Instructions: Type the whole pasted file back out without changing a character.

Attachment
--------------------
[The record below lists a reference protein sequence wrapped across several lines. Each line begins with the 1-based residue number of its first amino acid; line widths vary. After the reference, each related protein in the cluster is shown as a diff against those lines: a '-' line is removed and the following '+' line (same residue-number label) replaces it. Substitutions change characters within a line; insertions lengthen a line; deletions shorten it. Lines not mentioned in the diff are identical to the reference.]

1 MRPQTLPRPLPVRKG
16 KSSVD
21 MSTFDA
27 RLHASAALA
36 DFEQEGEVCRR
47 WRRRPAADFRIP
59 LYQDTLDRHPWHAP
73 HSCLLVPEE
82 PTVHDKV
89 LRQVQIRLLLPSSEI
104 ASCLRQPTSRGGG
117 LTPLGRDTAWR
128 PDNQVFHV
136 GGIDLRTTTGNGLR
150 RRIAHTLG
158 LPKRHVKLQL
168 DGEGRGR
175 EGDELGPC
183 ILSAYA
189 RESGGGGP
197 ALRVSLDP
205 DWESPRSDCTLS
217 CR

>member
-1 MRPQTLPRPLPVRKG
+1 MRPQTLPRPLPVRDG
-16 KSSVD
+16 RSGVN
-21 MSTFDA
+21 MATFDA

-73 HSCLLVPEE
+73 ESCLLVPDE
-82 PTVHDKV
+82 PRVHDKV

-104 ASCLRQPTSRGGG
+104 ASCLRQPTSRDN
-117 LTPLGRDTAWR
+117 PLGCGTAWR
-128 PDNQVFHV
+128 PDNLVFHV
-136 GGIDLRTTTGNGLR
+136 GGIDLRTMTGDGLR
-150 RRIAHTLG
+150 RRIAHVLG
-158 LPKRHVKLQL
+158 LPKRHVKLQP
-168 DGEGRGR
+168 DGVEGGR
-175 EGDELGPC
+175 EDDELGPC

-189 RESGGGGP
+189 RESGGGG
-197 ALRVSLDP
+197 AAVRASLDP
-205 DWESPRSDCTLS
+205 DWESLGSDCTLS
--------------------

[The record below lists a reference protein sequence wrapped across several lines. Each line begins with the 1-based residue number of its first amino acid; line widths vary. After the reference, each related protein in the cluster is shown as a diff against those lines: a '-' line is removed and the following '+' line (same residue-number label) replaces it. Substitutions change characters within a line; insertions lengthen a line; deletions shorten it. Lines not mentioned in the diff are identical to the reference.]

1 MRPQTLPRPLPVRKG
16 KSSVD
21 MSTFDA
27 RLHASAALA
36 DFEQEGEVCRR
47 WRRRPAADFRIP
59 LYQDTLDRHPWHAP
73 HSCLLVPEE
82 PTVHDKV
89 LRQVQIRLLLPSSEI
104 ASCLRQPTSRGGG
117 LTPLGRDTAWR
128 PDNQVFHV
136 GGIDLRTTTGNGLR
150 RRIAHTLG
158 LPKRHVKLQL
168 DGEGRGR
175 EGDELGPC
183 ILSAYA
189 RESGGGGP
197 ALRVSLDP
205 DWESPRSDCTLS
217 CR

>member
-1 MRPQTLPRPLPVRKG
+1 MRPQTLPRPLPVRDG
-16 KSSVD
+16 RSGVN
-21 MSTFDA
+21 MATFDA

-73 HSCLLVPEE
+73 ESCLLVPDE
-82 PTVHDKV
+82 PRVHDKV

-104 ASCLRQPTSRGGG
+104 ASCLRQPTSRDN
-117 LTPLGRDTAWR
+117 PLGCGTAWR
-128 PDNQVFHV
+128 PDNLVFHV
-136 GGIDLRTTTGNGLR
+136 GGIDLRTMTGDGLR
-150 RRIAHTLG
+150 RRIAHVLG
-158 LPKRHVKLQL
+158 LPKRHVKLQP
-168 DGEGRGR
+168 DGVEGGR
-175 EGDELGPC
+175 EDDELGPC

-189 RESGGGGP
+189 RESGGGG
-197 ALRVSLDP
+197 AAVRASLDP
-205 DWESPRSDCTLS
+205 DWESLGSDCTLS